Another one, keeping with the theme: On a contract, I was presented with executing test protocols on the prototypes of new revs of the company's flagship hardware product. On the motherboard was a critical 'home-rolled' 'almost I2C' bus, and the existing protocols called-for MANUALLY parsing traffic using a scope. There was no way I was going to sit there and log bits with a straight-edge. I debated 'Turbo C++' or Excel, and Excel won. I used it to load a scope's internal data files across the network, and process and parse the traffic on the bus. It worked perfectly, even better than the little µcontroller boxes that were commissioned as its replacement, and, besides, it was waay more portable; you didn't need to find one of the little boxes, nor sit in immediate proximity, to get the data.

I just dread that someday a big-wig will encounter someone using the parser, and, upon recognizing what it actually is, announce 'You're using a SPREADSHEET for this? That's just WRONG! Find-out who's responsible and BRING ME HIS HEAD!'

 

antedeluvian
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Re: Happens all the time
antedeluvian   12/15/2014 3:02:27 PM
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GSKrasle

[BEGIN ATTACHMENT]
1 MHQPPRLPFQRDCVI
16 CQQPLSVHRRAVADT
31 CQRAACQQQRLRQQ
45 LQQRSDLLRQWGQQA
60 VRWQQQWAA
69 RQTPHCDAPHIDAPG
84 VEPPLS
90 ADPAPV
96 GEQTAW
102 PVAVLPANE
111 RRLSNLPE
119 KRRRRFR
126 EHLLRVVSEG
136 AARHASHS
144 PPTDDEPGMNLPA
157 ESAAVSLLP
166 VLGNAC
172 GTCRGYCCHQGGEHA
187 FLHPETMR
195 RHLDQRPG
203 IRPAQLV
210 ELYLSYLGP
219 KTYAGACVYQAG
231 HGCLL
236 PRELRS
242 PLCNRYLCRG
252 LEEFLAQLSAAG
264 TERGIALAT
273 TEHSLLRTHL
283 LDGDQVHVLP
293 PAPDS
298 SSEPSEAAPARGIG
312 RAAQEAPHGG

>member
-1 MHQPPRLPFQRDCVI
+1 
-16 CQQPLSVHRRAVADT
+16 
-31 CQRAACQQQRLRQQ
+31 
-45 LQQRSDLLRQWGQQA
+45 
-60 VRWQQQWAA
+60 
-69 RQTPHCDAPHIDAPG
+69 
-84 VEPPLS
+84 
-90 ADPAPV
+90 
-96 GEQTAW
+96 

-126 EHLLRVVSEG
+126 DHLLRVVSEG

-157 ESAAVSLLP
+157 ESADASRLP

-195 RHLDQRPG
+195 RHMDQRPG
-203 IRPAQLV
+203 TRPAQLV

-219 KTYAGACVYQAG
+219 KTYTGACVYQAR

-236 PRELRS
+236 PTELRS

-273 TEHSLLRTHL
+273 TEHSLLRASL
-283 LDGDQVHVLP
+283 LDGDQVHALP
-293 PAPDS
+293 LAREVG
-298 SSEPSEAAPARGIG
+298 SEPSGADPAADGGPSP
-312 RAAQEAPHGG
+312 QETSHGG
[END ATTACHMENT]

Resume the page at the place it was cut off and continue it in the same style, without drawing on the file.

'You're using a SPREADSHEET for this? That's just WRONG! Find-out who's responsible and BRING ME HIS HEAD!'


As the author of a book on Excel in Electronics, several design ideas and a series on Planet Analog all on Excel, it is not uncommon to get involved in the argument that one shouldn't be using Excel. I'm with you!

antedeluvian
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Re: Happens all the time
antedeluvian   12/15/2014 3:07:40 PM
GSKrasle

It is strange to be reprimanded for not understanding and appreciating your own work.

I think I can identify. Years back Cypress accepted outside authors for their app notes. I wrote one on how to manipulate the parity bit on the PSoC to generate a 9th (address) bit a la the 8051, (based on my EDN design idea from even further back on doing the same on the PC).